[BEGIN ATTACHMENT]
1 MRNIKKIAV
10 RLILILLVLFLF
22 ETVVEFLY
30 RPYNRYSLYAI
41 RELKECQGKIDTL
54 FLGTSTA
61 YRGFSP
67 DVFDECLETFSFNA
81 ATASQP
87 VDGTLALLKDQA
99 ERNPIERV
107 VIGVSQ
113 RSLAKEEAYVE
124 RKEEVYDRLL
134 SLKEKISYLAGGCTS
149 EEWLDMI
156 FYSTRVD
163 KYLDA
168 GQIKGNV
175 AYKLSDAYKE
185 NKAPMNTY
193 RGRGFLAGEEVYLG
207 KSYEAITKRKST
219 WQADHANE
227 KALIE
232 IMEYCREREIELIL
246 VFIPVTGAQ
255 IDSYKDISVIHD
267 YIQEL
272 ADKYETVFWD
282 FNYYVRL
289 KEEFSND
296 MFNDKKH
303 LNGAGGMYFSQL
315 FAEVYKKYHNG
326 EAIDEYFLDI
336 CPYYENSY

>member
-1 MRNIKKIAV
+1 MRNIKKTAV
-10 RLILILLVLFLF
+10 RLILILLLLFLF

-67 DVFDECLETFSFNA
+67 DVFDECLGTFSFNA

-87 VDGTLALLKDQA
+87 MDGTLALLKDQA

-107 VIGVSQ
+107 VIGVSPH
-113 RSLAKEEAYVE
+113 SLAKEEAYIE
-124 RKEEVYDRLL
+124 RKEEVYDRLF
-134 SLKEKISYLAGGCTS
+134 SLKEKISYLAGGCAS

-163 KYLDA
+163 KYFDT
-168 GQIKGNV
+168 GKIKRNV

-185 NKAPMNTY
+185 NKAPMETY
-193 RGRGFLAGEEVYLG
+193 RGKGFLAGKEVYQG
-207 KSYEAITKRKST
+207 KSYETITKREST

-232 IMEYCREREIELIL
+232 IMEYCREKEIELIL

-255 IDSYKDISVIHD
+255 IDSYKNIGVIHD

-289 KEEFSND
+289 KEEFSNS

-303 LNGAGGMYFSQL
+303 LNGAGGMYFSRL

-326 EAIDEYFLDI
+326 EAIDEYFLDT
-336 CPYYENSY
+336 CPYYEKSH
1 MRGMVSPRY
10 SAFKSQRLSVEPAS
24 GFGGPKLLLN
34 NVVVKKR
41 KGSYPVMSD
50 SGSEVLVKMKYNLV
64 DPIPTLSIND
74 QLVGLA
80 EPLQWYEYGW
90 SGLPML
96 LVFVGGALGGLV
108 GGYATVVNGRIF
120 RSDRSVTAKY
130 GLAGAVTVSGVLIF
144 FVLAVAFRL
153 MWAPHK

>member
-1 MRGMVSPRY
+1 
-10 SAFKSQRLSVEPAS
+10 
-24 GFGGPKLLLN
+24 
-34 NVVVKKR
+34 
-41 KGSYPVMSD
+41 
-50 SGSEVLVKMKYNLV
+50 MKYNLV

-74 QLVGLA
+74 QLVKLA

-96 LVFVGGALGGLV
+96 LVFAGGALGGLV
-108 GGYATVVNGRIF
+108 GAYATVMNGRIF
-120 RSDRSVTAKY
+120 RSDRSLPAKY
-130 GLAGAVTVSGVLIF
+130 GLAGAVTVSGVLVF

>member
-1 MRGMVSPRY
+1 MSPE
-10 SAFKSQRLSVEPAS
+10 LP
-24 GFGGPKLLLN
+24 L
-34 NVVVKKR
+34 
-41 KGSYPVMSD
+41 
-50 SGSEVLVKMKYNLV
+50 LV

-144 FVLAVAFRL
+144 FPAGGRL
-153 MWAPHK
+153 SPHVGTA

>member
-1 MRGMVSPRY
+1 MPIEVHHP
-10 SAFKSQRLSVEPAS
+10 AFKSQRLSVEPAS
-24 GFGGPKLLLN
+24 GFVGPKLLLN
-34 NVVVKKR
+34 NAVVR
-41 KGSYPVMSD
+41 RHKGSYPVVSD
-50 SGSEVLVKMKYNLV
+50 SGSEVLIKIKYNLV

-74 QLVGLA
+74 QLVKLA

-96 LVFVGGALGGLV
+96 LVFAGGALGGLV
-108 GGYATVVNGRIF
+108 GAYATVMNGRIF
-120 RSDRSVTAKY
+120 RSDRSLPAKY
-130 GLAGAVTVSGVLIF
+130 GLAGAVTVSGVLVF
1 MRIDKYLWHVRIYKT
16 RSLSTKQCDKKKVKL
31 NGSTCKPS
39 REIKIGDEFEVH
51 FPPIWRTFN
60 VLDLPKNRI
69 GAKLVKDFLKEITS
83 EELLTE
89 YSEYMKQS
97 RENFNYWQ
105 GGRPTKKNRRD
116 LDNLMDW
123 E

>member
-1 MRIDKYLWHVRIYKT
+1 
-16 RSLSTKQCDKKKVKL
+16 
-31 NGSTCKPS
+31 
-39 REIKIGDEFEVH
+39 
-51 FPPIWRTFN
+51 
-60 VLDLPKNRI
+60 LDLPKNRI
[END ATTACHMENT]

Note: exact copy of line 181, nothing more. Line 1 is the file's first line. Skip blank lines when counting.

+60 LDLPKNRI